By J Hutcherson – WASHINGTON, DC (Aug 22, 2012) US Soccer Players – There’s an idea in play across North and Central America that a tournament can be invested with meaning simply because it exists. That’s certainly the carryover from the breadth of the CONCACAF Champions League, a tournament that requires multiple teams and multiple steps to figure out which Liga MX club will represent the Confederation at FIFA’s Club World Cup.
For some of you, that might read as too harsh and too soon for a tournament where a Major League Soccer club has made the final and MLS teams have managed to take the lead in drawing fans to games. Perhaps, but this is still a competition short of meaning, and it’s up to the clubs and fans to decide if it’s worth their time and energy.
As organizers, CONCACAF acted as if they were responding to a pressing need. The older version of this tournament, a knockout cup of limited appeal, needed tweaking if not outright revamping. Instead, it was shelved in favor of the European model. What that decision has meant in practice is a series of exceptions. It’s the exception that Mexico’s powerhouses will field first choice teams, especially on the road. It’s an exception that fans will show up in numbers. It’s an exception that any of the non-Mexican clubs will pick up points in Mexico. Meanwhile, there’s a basic question of engagement.
Without the money or the prestige of Europe’s Champions League, the comparison between tournaments ends at organization. Liga MX clubs can play in South America’s far more lucrative and higher profile Copa Libertadores, but CONCACAF’s preference for the best teams playing in its own tournament means Mexico no longer sends its strongest clubs.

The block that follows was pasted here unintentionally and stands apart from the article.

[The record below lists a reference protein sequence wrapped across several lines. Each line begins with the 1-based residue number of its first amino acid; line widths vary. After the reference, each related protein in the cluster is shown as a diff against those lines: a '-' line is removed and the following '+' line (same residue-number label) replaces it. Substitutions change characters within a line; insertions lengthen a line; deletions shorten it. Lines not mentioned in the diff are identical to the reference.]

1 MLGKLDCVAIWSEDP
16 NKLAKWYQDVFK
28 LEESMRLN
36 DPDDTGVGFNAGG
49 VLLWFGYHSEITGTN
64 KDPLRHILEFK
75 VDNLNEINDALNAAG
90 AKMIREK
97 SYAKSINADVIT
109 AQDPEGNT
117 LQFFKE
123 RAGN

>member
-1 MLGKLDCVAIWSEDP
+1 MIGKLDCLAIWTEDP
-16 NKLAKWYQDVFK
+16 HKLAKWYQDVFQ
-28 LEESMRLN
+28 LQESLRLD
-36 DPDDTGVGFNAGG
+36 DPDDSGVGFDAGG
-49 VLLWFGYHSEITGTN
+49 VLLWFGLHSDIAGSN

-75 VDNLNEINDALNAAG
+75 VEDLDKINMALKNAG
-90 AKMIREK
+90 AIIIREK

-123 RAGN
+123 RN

The message, as you can imagine, is mixed. Winning the domestic titles in Mexico are of upmost importance, but that means navigating the extended CONCACAF Champions League schedule. Even the winner of the Champions League faces what has been a quick turnaround at the Club World Cup. It’s an honor to attend, but CONCACAF’s teams normally fall quickly and anonymously in a tournament that’s still built around the Libertadores winner and the UEFA Champions League winner.
Scheduling and the level of the competition in the CONCACAF Champions League does very little to help the eventual winner achieve at the Club World Cup. The lack of any significant financial increases courtesy of the CONCACAF Champions League means there won’t be an influx of additional money and, with it, the opportunity for the best club in CONCACAF to spend on a stronger squad. What happens in practice is CONCACAF sends a club built to win at Liga MX level, and that normally doesn’t work at the Club World Cup.
In this mix of apathy, questionable planning, and lack of money is the idea – more an ideal – that time will fix things. The CONCACAF Champions League is a new competition, fans will catch on as their clubs strive for regional dominance, and eventually these games will take their rightful place as highlights on club schedules. The CCL will matter simply because it exists.
There’s been enough evidence to stress that point, if not outright prove it. We’ve seen huge crowds for Champions League games, a demonstration that general interest can exist. Though that might not balance out the low attendance, reserve teams, and the feeling that we all know who will end up contending months from now in the knockout stage, it’s there.
How that positive becomes the story is a stretch. It has to stretch to cover the competition’s best clubs attempting to manage it in a way that doesn’t highlight the Champions League’s importance. That’s a polite way of saying that selling a lot of tickets for what was a second division team in Canada or an MLS team that always draws doesn’t stress the importance of the CCL. What does is when the favorites are doing the same.
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